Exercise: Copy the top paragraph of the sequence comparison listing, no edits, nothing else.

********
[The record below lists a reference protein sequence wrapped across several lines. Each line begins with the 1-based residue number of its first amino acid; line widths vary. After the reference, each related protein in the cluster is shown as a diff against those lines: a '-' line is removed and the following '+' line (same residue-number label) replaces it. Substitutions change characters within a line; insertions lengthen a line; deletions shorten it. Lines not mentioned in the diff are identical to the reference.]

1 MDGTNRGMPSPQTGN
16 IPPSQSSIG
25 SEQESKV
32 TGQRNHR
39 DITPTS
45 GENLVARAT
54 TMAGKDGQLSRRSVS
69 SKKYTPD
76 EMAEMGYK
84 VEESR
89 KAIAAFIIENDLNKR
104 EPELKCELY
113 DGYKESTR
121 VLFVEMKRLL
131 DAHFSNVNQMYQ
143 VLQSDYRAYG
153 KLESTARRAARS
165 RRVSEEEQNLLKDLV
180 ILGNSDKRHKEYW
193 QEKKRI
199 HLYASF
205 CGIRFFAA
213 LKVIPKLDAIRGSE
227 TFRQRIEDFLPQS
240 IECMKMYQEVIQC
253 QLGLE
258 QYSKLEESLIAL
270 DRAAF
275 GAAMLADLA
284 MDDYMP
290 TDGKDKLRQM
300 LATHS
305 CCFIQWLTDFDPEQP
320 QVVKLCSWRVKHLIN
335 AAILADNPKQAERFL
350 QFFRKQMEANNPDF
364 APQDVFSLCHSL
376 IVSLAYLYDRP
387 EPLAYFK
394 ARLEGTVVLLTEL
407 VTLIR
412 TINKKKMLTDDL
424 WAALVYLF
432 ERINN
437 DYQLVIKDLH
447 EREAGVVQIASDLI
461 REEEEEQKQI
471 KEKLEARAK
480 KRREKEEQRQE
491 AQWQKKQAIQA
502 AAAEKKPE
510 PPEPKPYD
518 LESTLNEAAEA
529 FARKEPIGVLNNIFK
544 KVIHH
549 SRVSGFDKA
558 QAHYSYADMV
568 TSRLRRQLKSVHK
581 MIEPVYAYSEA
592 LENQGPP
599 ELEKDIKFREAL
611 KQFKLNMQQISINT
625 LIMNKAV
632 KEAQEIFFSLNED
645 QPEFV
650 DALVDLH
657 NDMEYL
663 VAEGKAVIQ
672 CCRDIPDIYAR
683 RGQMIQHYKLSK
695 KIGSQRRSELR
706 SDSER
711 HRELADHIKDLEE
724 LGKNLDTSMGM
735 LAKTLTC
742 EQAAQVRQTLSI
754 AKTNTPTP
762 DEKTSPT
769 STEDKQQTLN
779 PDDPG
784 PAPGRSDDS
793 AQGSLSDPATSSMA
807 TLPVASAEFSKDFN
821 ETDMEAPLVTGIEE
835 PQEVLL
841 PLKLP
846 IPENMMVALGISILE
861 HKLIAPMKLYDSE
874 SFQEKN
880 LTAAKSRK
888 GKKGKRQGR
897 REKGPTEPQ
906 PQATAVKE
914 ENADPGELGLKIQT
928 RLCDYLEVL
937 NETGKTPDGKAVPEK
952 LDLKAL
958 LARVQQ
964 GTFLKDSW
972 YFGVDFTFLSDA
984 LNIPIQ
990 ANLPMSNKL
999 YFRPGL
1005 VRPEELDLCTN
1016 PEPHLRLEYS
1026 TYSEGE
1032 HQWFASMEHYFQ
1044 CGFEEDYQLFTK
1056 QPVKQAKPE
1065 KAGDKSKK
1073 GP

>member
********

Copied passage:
[The record below lists a reference protein sequence wrapped across several lines. Each line begins with the 1-based residue number of its first amino acid; line widths vary. After the reference, each related protein in the cluster is shown as a diff against those lines: a '-' line is removed and the following '+' line (same residue-number label) replaces it. Substitutions change characters within a line; insertions lengthen a line; deletions shorten it. Lines not mentioned in the diff are identical to the reference.]